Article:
Heimtextil Blog

SPIEGEL's new publishing premises in Hamburg

Last autumn the SPIEGEL Group moved into its new publishing premises in Hamburg’s Hafencity district. The impressive structure at Ericusspitze surrounded by the waters of the Elbe was designed by Danish architect Henning Larsen. The Stuttgart-based Ippolito Fleitz Group was tasked with designing the building’s new employee cafeteria. The use of textiles lends the new cafeteria’s interior an alluring look.

The new cafeteria

The soaring atrium gives way to light-coloured walls and floors of Crema Marfil marble. From a height of 60 metres, daylight streams in through a striking skylight. Staggered, almost haphazardly arranged skywalks and stairs connect the galleries in front of the offices. Panoramic lifts climb to the thirteenth floor. The ground floor features five area rugs forming grey-coloured islands with white tables and red egg chairs by Danish designer Arne Jacobsen. The ground transforms at the entryway to the employee restaurant. The team from Stuttgart’s Ippolito Fleitz Group chose a white terrazzo floor structured with black lines.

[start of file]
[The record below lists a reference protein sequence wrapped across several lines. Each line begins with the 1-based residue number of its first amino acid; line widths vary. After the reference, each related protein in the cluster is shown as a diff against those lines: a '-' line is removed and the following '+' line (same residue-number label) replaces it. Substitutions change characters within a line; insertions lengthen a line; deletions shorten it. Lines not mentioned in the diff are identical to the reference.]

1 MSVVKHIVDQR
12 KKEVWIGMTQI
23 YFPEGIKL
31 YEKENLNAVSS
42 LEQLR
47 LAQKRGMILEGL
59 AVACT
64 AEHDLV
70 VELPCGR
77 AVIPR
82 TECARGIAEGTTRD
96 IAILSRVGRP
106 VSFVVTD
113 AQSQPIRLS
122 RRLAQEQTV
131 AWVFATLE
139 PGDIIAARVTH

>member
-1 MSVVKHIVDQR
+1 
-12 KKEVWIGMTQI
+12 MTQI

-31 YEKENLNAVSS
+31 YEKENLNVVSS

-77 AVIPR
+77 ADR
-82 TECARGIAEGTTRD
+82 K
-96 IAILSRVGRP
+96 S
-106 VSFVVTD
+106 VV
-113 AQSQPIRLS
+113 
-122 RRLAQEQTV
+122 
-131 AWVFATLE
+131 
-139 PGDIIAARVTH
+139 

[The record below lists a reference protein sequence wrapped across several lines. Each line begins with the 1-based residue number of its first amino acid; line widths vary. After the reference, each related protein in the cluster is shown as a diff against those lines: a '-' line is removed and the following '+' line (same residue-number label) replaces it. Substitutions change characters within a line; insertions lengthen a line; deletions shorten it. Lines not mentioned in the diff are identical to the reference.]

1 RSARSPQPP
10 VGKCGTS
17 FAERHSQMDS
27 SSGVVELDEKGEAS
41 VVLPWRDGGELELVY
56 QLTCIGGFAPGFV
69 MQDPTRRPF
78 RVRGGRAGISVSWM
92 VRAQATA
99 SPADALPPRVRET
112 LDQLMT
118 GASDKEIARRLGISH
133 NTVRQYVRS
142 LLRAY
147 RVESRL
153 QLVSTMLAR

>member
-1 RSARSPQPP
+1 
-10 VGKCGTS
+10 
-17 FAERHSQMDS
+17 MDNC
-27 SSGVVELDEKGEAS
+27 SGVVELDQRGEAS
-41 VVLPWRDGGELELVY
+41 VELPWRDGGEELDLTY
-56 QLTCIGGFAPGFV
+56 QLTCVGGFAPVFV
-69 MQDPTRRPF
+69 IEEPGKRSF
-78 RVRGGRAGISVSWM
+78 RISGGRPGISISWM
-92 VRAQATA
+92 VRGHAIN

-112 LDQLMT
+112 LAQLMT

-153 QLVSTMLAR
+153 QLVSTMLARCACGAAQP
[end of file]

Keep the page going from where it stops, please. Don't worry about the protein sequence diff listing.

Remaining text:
Panton's legendary Spiegel cafeteria in the former building

Flowing space plan
The legendary Spiegel cafeteria in the former building was the work of Verner Panton and, while the current overall design harkens back to it, it does so referentially but not repetitively. Gunter Fleitz, Managing Director of Ippolito Fleitz Group, states: “The overall design is one that actively engages with the space the way we perceived it. This is a geometric space. Our interior decorating approach was to design something flowing.”
The bedrock is the flooring that attracts light into the depth of the space. A wave-shaped wooden wall breaks up the heavy feeling of the walls, seeming almost like a cloth curtain. Thousands of perforated light-reflecting aluminium plates on the ceiling ensure a pleasant acoustic ambiance.

The fifth-floor snack bar

Preserving Panton’s world
The fifth-floor snack bar is a relic from days gone by. Project coordinator Julide Kurtulus refashioned Panton’s design – which dated back to 1969 – for the new building under the exacting standards prescribed by the historical preservation authority. The interior designer strikingly decorated the nine-metre high wall facing the city with roughly 115 square Panton lamps. Chandeliers, chairs, tables, purple prisms of fabric and reddish orange patterned rugs have found a new home. And a couple of easy chairs were also added to the mix: “They’re furnishings that Verner Panton designed. We never left Panton’s world,” explains Kurtulus. And Panton’s world doesn’t end there. A textile wall in conference room 4 also evokes the Danish designer.

Stefan Jakob

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